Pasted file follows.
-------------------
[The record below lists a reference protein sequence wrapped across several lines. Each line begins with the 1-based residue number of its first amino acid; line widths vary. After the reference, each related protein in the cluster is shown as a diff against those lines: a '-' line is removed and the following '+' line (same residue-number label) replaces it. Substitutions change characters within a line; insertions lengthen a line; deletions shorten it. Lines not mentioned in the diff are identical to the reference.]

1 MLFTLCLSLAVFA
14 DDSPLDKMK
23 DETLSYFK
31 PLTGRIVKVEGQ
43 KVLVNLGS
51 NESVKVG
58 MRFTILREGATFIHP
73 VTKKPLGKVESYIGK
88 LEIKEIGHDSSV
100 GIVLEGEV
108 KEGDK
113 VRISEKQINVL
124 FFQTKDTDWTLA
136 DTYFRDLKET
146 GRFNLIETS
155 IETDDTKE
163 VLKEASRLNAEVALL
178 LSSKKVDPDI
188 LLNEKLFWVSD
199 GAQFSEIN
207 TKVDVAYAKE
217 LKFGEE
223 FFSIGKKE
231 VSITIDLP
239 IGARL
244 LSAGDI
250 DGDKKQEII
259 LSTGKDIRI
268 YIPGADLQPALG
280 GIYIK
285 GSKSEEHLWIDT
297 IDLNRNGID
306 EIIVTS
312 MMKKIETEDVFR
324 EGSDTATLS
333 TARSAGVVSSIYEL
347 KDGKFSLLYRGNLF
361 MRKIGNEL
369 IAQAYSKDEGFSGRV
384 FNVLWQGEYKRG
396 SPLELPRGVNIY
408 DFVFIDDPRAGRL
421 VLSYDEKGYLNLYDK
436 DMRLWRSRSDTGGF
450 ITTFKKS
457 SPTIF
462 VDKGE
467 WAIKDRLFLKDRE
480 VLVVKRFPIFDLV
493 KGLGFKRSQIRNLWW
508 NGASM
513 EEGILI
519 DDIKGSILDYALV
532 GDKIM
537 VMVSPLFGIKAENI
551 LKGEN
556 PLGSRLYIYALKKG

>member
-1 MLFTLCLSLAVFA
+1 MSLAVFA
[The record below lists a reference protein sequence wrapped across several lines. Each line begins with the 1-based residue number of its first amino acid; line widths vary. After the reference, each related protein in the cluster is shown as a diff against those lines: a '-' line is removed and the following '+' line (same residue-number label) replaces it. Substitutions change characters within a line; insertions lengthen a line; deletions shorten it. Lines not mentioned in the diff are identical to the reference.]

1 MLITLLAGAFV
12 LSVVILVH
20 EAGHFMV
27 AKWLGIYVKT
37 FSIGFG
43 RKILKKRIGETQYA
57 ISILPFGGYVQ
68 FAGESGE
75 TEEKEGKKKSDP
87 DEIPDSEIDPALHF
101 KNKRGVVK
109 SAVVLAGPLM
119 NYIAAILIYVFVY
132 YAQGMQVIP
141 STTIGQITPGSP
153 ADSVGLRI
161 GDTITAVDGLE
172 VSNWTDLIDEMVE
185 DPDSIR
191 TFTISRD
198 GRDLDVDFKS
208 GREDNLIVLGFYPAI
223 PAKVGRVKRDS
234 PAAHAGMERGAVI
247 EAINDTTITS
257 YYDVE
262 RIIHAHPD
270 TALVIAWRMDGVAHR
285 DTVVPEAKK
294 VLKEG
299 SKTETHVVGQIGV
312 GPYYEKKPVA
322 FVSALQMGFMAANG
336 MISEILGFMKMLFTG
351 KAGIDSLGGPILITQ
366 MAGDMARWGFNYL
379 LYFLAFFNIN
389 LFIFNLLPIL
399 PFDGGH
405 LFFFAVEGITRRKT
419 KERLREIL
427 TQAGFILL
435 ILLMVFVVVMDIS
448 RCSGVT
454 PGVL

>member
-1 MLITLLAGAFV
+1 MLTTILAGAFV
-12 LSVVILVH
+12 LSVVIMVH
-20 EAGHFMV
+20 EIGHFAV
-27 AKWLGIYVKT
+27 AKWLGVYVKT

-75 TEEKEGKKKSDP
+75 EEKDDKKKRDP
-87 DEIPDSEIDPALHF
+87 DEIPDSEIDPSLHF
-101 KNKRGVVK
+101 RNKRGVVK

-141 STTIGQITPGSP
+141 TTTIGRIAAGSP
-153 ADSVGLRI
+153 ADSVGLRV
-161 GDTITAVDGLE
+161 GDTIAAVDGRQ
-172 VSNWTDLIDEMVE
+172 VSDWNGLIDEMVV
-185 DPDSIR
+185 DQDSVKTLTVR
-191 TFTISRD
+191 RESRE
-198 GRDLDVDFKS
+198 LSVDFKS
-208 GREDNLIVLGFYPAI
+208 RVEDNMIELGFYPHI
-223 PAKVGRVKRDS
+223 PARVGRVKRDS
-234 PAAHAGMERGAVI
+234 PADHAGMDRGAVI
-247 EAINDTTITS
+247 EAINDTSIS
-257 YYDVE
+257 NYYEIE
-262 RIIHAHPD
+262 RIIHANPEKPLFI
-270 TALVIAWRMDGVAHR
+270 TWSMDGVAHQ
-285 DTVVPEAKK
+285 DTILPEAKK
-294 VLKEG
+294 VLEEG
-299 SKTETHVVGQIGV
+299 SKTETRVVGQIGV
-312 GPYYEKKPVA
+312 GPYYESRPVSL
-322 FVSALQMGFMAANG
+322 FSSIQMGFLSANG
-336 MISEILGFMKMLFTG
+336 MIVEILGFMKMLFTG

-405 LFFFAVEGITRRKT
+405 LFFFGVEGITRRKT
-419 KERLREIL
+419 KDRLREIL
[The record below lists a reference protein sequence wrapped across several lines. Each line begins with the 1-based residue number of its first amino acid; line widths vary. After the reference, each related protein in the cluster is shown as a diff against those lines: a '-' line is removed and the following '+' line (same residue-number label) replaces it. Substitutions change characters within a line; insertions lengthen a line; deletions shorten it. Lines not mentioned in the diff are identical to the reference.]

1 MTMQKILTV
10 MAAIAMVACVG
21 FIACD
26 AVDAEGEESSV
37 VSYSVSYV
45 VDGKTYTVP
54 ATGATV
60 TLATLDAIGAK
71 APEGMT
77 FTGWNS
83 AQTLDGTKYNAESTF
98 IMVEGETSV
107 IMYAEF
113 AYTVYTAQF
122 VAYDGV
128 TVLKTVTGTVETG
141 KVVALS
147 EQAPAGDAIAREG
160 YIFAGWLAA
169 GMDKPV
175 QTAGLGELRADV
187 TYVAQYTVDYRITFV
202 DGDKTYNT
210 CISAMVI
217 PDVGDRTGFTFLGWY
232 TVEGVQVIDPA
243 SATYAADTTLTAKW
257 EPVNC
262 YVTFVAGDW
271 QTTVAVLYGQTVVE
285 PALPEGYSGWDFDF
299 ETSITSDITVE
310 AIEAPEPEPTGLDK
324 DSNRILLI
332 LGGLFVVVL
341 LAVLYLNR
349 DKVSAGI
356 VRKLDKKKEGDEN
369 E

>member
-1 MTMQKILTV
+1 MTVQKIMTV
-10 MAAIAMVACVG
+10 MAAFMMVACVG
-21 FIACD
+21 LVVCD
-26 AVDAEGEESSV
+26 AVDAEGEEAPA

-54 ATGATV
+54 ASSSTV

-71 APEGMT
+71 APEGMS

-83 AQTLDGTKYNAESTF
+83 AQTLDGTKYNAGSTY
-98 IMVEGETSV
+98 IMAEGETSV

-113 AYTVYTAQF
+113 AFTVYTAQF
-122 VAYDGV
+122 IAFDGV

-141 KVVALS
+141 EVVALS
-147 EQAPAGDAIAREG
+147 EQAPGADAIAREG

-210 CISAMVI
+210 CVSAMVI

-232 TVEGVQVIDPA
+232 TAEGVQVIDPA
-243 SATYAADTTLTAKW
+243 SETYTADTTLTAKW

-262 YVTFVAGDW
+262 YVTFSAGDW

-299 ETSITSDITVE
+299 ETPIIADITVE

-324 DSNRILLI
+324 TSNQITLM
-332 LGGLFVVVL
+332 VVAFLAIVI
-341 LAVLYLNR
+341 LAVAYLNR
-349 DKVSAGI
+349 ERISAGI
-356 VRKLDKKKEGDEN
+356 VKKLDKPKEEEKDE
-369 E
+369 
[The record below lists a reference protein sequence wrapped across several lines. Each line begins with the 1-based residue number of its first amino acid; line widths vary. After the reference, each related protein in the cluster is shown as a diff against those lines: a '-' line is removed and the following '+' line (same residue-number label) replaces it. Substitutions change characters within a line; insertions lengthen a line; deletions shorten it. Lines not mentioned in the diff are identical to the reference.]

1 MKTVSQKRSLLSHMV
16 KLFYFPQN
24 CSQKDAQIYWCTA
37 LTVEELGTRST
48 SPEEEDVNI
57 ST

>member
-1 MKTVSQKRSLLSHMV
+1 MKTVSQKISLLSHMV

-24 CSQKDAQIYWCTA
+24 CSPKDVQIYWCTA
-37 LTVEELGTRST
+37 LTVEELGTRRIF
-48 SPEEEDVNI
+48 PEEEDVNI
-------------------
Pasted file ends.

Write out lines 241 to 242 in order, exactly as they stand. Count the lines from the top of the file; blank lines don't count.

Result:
+299 ETPIIADITVE

-324 DSNRILLI